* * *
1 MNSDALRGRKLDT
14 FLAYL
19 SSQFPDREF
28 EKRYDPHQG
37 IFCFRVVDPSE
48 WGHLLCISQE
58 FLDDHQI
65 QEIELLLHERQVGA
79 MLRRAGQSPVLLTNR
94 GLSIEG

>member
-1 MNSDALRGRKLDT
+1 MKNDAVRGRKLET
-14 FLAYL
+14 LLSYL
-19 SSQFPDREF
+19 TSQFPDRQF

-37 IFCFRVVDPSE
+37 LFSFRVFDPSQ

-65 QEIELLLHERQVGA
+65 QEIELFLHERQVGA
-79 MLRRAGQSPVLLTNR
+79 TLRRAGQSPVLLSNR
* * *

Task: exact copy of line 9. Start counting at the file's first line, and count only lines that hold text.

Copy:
79 MLRRAGQSPVLLTNR